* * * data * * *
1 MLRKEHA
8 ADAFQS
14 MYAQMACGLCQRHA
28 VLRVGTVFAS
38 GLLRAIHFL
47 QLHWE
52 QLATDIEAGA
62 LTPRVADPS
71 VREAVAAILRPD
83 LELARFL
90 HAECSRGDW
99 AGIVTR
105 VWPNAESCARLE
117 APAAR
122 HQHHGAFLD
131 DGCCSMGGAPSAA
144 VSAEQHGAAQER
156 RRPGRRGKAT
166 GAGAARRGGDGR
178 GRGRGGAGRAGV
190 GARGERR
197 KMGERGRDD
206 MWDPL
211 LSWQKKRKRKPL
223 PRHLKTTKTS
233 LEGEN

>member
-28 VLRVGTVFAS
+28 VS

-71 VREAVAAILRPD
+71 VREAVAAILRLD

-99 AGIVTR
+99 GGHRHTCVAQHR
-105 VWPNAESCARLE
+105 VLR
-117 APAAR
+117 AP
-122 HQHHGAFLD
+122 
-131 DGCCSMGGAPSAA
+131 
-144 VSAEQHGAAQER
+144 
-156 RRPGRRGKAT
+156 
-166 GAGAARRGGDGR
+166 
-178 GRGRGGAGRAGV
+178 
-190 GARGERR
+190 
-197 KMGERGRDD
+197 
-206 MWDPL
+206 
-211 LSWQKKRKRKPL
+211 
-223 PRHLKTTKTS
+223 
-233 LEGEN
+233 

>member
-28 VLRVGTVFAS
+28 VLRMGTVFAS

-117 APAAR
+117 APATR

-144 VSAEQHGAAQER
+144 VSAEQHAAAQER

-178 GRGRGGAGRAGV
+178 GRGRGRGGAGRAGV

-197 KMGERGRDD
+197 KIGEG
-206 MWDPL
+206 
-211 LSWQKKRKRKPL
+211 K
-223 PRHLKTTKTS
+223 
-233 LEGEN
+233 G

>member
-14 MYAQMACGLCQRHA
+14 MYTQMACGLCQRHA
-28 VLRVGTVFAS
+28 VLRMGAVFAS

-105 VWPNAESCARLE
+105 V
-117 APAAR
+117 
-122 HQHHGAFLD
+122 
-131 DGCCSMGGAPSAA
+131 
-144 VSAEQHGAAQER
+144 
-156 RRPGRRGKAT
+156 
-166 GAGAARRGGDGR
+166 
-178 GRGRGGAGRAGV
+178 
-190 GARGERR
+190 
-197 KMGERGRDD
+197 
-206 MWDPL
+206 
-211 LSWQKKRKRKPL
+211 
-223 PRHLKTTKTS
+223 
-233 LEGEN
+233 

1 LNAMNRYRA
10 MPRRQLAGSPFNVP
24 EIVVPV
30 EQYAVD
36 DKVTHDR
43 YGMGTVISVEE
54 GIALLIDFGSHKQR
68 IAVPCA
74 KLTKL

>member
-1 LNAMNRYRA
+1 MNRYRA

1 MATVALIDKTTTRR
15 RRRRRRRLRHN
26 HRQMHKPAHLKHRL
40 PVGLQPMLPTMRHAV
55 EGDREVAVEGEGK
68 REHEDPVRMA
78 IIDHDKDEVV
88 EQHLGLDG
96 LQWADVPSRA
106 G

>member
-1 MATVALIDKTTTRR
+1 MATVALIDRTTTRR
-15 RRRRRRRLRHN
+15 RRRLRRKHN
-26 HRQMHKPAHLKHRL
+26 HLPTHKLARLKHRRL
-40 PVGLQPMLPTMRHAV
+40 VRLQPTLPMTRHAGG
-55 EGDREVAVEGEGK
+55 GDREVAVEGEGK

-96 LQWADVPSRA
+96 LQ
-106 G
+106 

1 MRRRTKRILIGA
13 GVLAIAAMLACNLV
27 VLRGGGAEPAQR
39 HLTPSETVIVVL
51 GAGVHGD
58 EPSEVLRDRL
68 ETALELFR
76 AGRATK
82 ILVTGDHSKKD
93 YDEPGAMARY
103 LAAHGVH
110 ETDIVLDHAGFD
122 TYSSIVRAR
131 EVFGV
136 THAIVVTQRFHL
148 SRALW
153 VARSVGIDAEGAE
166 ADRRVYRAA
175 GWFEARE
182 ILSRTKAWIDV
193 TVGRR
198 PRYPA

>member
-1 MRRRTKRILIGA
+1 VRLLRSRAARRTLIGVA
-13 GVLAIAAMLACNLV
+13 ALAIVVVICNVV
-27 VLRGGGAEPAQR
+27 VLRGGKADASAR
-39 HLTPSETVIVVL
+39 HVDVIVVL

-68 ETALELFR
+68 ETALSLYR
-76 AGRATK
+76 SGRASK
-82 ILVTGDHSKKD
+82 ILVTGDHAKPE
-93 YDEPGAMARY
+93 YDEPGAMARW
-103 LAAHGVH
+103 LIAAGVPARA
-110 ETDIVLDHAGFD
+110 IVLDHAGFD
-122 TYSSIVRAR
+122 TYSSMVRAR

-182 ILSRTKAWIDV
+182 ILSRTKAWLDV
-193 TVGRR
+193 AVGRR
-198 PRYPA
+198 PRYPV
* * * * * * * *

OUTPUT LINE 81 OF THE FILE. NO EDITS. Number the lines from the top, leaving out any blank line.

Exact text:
>member